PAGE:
Lancashire Times
A Voice of the Free Press
Duncan Johnstone
Literary Correspondent
1:57 PM 19th December 2022

James Grant And The Haunted House

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As Sheila came into the office she found James already seated at his desk.

“Would you like to come away with me for the weekend?” were his first words.

When she appeared somewhat taken aback he looked a little embarrassed and corrected himself.

“Sorry. That didn’t come out as I meant. I’ve got a case I’ve been asked to look into. It means going to a village some distance away and staying for a day or two. And I could do with your help.”

Sheila wasn’t sure whether to be relieved or disappointed by the clarification.

“I don’t know much about it yet. Here. Read this note. I found it pushed through the letterbox last night.” He handed her the note - which read:

Dear Mr Grant,

You don’t know me, but I have heard of you and wondered if I might seek your help in a strange matter. I live in the village of Ottery View. It is just a small community with a pub, a church and about thirty houses, most gathered around a village green, but with a few - of which mine is one - a little distance from the rest. There are three houses some three hundred yards or so from the main village. I live in the last of them - the other two are empty, or so I believed. But recently we have heard strange noises at night time which cannot be easily explained. I shall be in your area tomorrow and hope that you will be able to see me if I call on you around ten in the morning.

Yours sincerely, Joseph Jenkins.

“Looks interesting”, was Sheila's initial reaction.

Within a few minutes of the time suggested in the note there was a knock on the office door and a man in his mid-forties with already greying hair entered.

“Mr Jenkins?”, inquired James.

“Yes. Thank you for seeing me Mr Grant. I won’t waste your time. Let me get on with my story.”

He went on to tell them how he lived on the edge of a small village. His was the last house before, some two hundred yards or so beyond the main village, was another house. This stood on its own, was very old - there before the rest of the village had been built - and had a string of legends and strange stories attached to it. These went back for centuries, and thus people were quite ready to believe any strange superstition that might be associated with it. Recently strange noises had emitted from the house at night time, and no one would go near it. His own daughter of seven years insisted on being collected from school now even though the school was but a few hundred years from their home and she did not have to pass the strange house in order to get home.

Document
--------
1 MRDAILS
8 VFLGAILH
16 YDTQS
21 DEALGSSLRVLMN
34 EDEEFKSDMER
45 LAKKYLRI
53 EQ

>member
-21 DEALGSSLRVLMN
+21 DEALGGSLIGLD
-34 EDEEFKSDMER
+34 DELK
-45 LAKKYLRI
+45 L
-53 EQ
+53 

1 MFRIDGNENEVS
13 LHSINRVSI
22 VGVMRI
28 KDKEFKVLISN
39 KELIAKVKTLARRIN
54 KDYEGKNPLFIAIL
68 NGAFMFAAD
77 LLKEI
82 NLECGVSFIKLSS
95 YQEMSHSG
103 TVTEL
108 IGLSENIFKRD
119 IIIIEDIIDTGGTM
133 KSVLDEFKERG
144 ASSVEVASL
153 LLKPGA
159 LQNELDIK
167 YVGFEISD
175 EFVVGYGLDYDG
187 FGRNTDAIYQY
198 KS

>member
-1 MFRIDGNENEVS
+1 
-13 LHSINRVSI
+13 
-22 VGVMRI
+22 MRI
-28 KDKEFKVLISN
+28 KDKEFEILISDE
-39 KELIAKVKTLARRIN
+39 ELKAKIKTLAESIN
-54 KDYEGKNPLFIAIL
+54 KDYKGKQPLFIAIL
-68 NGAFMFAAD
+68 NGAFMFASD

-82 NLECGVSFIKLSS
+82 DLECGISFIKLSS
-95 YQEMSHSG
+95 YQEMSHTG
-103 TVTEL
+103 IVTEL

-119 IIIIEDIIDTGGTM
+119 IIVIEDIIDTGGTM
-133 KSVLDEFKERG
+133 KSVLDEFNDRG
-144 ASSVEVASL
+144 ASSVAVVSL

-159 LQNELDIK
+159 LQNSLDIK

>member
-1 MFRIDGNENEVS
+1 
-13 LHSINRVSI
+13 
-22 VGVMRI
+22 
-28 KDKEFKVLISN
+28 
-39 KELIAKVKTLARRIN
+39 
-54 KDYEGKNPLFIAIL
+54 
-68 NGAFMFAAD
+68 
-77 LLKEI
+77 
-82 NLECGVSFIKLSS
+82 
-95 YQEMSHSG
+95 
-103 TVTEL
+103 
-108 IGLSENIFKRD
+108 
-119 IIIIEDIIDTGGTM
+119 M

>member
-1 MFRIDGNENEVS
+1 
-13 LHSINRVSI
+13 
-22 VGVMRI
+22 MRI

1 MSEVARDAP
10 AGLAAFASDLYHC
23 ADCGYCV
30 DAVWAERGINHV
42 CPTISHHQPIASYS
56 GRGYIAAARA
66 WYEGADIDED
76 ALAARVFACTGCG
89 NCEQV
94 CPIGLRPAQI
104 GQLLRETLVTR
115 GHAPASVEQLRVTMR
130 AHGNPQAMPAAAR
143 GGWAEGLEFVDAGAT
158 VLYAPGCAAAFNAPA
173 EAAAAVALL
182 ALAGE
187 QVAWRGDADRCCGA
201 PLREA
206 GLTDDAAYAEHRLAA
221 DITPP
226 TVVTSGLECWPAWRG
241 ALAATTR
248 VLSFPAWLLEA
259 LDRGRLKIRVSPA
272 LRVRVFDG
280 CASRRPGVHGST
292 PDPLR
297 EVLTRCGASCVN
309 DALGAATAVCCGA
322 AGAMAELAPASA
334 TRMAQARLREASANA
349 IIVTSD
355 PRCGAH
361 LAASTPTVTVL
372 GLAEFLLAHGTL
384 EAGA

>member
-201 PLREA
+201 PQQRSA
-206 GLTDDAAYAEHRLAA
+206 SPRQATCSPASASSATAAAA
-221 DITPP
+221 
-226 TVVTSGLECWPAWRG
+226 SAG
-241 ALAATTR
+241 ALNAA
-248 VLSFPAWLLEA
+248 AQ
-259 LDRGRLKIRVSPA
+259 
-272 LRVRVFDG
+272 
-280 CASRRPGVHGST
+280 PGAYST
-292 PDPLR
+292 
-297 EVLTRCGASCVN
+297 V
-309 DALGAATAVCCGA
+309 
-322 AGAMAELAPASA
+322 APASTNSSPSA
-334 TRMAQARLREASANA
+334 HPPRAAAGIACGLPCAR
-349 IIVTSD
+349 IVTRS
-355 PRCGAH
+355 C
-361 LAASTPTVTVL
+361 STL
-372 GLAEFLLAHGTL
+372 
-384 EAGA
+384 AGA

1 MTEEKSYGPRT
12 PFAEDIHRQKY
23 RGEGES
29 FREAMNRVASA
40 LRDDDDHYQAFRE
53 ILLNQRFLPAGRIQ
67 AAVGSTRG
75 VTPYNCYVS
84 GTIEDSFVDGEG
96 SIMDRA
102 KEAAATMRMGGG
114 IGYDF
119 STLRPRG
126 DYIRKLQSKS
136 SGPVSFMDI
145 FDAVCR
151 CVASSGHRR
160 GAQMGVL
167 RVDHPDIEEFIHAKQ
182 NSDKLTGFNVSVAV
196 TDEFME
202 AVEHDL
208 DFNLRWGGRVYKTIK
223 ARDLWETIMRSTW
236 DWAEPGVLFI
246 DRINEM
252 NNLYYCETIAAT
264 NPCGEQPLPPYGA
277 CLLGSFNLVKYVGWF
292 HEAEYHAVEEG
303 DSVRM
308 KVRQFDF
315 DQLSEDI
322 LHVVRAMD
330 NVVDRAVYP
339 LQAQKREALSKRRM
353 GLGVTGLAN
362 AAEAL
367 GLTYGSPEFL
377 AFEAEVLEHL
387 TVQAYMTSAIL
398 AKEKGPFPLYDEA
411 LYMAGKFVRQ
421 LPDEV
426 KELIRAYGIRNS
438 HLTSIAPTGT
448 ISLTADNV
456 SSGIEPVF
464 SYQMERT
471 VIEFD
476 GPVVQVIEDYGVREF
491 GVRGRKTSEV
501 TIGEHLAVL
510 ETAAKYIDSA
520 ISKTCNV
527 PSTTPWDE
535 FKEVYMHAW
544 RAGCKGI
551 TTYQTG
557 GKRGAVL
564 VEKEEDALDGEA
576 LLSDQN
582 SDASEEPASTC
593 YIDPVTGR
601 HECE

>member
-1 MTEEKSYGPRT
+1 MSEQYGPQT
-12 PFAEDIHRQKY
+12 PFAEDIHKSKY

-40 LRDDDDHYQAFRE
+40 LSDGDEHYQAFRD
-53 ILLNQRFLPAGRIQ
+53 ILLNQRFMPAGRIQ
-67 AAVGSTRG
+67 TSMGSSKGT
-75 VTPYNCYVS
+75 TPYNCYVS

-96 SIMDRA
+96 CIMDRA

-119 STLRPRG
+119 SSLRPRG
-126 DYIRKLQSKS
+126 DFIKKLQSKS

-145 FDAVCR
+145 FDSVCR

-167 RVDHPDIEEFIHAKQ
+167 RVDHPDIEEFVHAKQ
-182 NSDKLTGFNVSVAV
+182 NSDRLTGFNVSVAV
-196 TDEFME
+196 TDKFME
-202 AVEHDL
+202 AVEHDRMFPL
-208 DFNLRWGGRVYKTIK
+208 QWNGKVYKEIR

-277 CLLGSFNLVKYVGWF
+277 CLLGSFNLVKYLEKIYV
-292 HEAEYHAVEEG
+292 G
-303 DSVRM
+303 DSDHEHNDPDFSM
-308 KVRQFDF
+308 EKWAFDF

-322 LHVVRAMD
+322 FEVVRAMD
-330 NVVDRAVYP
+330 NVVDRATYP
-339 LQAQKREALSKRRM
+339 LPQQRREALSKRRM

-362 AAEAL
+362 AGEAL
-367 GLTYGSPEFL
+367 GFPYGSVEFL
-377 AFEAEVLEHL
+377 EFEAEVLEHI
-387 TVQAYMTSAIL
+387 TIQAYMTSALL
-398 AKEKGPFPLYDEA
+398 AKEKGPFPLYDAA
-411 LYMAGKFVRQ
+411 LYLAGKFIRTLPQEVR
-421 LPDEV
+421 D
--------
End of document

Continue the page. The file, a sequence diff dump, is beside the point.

This was the essence of the story. Would James come and investigate? Even though it was over a hundred miles off James found the idea fascinating and agreed to see what he could discover.

A fine drizzle of rain had accompanied them all the way to the village of Ottery View. The journey had taken nearly four hours, and it was dark when they arrived at about 6.00pm on a dark November evening. It did not take long to find the village inn unoriginally called The Red Lion. James drove into the small car park at the rear with space enough for about half a dozen vehicles - theirs was the only one there this evening.

They went to the front and entered the inn. A friendly figure who was clearly the Landlord greeted them -

“You’ll be Mr Grant and Miss Barclay. Mr Jenkins has booked two rooms for you. They’re adjacent” - He appraised Sheila and gave a knowing look towards James - “Numbers 3 and 4.” James reflected that in such a small village and similarly small inn there were probably not many more rooms available.

“We’ll go up now and have a bit of a wash and a change”, said James, “We've been travelling quite a while. Can we have a meal when we come down?”